Flop show leads to Hyderabad's sunset
C-syndrome hits Sunrisers
Sunrisers Hyderabad had just one South African in their ranks, but barring him, the others in the team choked. Even before the game began, both teams knew jolly well that the winner would not only make it to the play-offs but finish second in the group stage, thus getting an additional opportunity to make it to the final.
While the Mumbai Indians came out all guns blazing, the Sunrisers just didn't turn up. When your No. 11 batsman, Dale Steyn, ends up being the second-highest individual scorer, it speaks volumes about your batting effort. When you end up getting bowled out for 113 in 20 overs, that too after electing to bat, you cannot put the blame on the bowling unit for having failed to defend it. Steyn came out in the field all fired up, and had Parthiv Patel clueless against his trademark full-length bowling. Even if Parthiv had managed to nick one of those, the total was too hard to defend anyway.
David-Dhawan flop show
Just like the popular Hindi film director David Dhawan's blockbuster hits in the 1990s, David Warner and Shikhar Dhawan had fired for the entire tournament. In fact, till Moises Henriques and Eoin Morgan came to the party late into the tournament, Sunrisers' was considered to be a two-man batting unit. But when it mattered the most, the duo faltered.
All those fifty-plus opening partnerships, including 130 against Kolkata Knight Riders, came to nought as both the left-handers perished off successive balls, courtesy a trademark Lasith Malinga toecrusher and a Mitchell McClenaghan short ball. It was only the second time the Sunrisers' opening partnership didn't reach double-digits this year. Moreover, it was the first time in the tournament that both Warner and Dhawan, with a combined tally of 10 fifties in IPL 2015, were dismissed in single digits. Once the reliable pair flopped, the Sunrisers never recovered.
Mumbai new-ball duo rises to the occasion
Jagadeesha Suchith may have took the zip off the Sunrisers' middle order with wickets off successive deliveries, but it was the unusual two-in-two up front by Mumbai Indians' reliable new-ball pair that set the tone for the match.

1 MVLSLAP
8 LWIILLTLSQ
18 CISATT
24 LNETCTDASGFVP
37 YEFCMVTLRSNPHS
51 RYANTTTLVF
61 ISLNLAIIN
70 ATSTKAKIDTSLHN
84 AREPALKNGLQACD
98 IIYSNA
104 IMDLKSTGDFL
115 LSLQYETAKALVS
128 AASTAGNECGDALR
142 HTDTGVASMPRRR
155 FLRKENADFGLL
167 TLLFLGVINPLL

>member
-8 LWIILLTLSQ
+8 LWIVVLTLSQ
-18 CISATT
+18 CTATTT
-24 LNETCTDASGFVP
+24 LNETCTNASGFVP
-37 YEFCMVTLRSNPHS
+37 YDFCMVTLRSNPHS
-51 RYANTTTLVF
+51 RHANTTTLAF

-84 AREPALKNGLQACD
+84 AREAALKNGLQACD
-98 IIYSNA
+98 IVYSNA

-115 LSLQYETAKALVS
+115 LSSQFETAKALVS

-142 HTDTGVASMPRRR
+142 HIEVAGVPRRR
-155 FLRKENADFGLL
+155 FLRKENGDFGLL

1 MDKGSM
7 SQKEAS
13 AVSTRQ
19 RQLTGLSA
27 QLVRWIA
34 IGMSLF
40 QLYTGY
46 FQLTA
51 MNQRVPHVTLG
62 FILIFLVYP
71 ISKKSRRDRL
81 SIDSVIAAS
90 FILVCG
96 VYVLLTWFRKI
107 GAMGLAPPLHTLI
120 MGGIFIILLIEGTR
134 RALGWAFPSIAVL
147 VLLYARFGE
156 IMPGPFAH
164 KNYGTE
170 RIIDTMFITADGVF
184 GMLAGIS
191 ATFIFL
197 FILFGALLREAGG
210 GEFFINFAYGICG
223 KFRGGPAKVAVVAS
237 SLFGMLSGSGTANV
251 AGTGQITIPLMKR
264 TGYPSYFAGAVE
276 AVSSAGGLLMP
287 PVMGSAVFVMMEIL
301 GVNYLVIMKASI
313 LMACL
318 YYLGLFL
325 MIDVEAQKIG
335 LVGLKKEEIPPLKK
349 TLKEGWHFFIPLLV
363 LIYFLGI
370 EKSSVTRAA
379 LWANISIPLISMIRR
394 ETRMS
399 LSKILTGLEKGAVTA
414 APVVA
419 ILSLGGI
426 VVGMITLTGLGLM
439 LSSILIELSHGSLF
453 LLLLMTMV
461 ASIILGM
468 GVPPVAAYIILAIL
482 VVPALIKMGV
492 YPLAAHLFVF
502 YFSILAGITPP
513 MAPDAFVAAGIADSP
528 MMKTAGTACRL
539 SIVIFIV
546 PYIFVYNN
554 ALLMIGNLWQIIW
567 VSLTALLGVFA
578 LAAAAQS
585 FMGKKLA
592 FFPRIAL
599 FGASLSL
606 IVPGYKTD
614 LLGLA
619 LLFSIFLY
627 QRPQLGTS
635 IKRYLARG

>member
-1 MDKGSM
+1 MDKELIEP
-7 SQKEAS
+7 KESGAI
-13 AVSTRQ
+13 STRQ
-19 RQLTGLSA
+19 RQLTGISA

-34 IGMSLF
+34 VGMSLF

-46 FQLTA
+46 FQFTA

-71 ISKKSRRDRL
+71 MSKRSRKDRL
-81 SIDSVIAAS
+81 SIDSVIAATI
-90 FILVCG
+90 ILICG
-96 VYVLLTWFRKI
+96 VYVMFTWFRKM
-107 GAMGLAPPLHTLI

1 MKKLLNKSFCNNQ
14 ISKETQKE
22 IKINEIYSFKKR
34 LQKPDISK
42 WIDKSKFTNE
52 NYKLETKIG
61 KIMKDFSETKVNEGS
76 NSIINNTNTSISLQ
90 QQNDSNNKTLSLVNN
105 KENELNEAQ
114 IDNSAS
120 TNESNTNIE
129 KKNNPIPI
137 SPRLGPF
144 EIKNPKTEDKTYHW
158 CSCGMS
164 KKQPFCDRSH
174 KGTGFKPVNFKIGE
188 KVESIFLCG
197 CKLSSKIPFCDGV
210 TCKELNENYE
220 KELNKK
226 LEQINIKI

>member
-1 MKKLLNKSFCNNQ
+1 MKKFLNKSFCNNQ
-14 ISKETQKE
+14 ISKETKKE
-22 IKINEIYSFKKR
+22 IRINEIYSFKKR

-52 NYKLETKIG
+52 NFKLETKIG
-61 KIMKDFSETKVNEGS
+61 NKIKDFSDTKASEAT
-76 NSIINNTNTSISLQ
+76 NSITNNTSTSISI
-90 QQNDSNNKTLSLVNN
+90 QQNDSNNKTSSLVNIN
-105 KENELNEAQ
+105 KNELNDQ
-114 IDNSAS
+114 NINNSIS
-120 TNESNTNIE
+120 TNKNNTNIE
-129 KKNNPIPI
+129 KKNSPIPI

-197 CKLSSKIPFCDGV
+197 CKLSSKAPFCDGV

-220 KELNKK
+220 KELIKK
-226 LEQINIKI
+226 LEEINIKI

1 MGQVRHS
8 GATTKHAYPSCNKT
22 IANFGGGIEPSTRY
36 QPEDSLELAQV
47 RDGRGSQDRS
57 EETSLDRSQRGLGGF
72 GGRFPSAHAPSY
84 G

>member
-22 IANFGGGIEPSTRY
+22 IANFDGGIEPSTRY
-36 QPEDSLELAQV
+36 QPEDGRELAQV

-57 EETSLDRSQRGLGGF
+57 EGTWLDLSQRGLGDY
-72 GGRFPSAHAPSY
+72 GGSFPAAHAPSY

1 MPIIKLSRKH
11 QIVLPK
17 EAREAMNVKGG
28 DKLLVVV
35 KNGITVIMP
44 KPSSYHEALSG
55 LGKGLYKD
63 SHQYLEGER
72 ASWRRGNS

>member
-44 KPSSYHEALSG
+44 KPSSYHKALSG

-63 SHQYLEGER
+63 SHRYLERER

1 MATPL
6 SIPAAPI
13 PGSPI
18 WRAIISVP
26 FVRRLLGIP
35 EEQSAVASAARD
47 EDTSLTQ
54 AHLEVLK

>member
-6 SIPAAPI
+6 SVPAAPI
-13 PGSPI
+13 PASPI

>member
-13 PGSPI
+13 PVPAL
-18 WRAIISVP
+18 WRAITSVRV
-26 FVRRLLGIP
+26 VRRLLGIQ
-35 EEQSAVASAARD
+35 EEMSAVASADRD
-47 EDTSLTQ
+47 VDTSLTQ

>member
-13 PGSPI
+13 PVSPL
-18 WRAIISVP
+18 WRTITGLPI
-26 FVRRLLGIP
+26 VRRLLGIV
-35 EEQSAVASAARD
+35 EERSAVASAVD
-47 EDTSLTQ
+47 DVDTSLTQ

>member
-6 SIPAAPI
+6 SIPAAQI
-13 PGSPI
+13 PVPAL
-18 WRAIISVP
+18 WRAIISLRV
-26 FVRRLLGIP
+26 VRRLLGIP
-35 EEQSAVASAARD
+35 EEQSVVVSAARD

Malinga and McClenaghan saw the backs of Dhawan and Warner off the sixth and seventh balls of the match, respectively. The pair continued their charge, cleaning up half of Sunrisers' batsmen cheaply. While the Sunrisers' star pair failed, it was the Mumbai Indians' best bowlers, who came into the match with a combined series haul of 28 wickets, that raised the bar when it mattered the most. Once the two Ms rose to the occasion, Sunrisers' sunset was imminent.
Mumbai hits a six
Even when the home team was reeling at 93 for 9 to start the penultimate over, the emcee at the Rajiv Gandhi International Stadium, in an attempt to get the crowd involved, yelled "We want…." The obvious response of a sellout crowd was "sixer". Well, the whole match saw just four sixes being hit, including a solitary hit by Ashish Reddy for the home team, but the Mumbai Indians completed a unique six.
Once Parthiv and Lendl Simmons had ensured their bowling unit's exceptional work was not going to waste by getting off to a quickfire start, it was clear that Mumbai Indians would enter the last four for the sixth consecutive time. The feat is bettered only by Chennai Super Kings, their opponents in Tuesday's qualifier, who have made the cut in each of the eight IPL editions.
Not much to cheer for the crowd
For the second time in three nights, the stadium was chock-a-block minutes into the first innings. This was a first in Hyderabad, which seldom sees full houses for IPL games. More than their home team's stupendous form, it was their opponents who were the crowd pullers. While the Royal Challengers Bangalore's famous triumvirate of Virat Kohli, Chris Gayle and AB de Villiers meant Friday's game was a sellout a fortnight before the game, Sunday's match had the attraction of having a glimpse of Sachin Tendulkar. So what if he was going to be present only in the visitors' dugout.
While the crowd got plenty of sighters of Tendulkar, they couldn't really get anything more that they had wished. Forget about a close finish, they didn't even see enough fours and sixes. Once the game that was billed as the last and the best of the group stage turned out to be a lop-sided affair, the spectators started leaving as early as the fifth over into the Mumbai Indians chase.
Amol Karhadkar is a correspondent at ESPNcricinfo